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New Graveyard in Bruree
© New Graveyard in Bruree

The new graveyard in Bruree is in the townland of Garrouse and was opened in 1981.

The remains of a castle are to be found in the graveyard at Ballynoe. Lewis claims that the Knights Templars built this castle in the 12th century but there is no other record to support his claim.

Ballynoe graveyard
© Ballynoe graveyard

A pathway divides the graveyard in Ballynoe. Catholics are buried on the right of the path and Protestants on the left of the path. The oldest headstone that we found was to James Shea who died on March 14th 1786 at the age of 22. However, from the book "Bruree" by Mannix Joyce in 1972, a detailed list of all the headstones in the graveyard is given. According to this list the oldest headstone in the graveyard is to the memory of Mary Shanahan, who died on February 9th, 1771.

We also found the remains of a headstone that had a skull and crossbones on it. As the headstone was broken, we do not know to whom the headstone is. There was a tomb to the Lyons family in the graveyard as well. The graveyard is kept in good condition.

Howardstown graveyard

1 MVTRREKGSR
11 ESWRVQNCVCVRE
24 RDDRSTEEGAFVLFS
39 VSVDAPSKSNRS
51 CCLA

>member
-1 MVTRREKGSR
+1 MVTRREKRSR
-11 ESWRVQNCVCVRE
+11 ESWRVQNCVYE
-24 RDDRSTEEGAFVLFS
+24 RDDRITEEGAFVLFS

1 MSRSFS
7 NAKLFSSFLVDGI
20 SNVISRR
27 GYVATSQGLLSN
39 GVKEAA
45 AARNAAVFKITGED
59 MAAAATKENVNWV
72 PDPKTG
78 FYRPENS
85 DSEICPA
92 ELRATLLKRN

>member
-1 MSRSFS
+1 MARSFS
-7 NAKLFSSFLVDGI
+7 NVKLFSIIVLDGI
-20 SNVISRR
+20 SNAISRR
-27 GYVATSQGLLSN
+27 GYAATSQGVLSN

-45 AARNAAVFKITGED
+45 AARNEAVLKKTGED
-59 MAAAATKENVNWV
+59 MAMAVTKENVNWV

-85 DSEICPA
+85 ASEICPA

© Howardstown graveyard

In Howardstown, there are a small number of graves. One headstone of interest is to Robert O'Donnell. O'Donnell was a native of the parish and was a member of the RAF in World War II. It is believed that while flying a mission over Germany, he was shot down. His body was never recovered but his wife erected a headstone to his memory in his home parish.

Unbaptised children were buried at both Kilbreedy and Killacolla in the past. According to the local historian, Jerry Hynes, the site of Kilbreedy graveyard is located near the north-west corner of a large pasture field about one mile west of the main Cork-Limerick road, and 2 ½ miles west of Bruree. The field, locally known as 'Church Field', is in the townland of Kilbreedy. It is probable that there was once a church dedicated to St Brigid in this townland. The site was later used as a Children's graveyard. This site is shown as a circle of dots in the 1840 edition of the Ordinance Survey Map. All that remains now is a mound 2 feet high and measuring approximately 36 feet north-south and 18 feet east-west. There is a slight depression on the outside all around.

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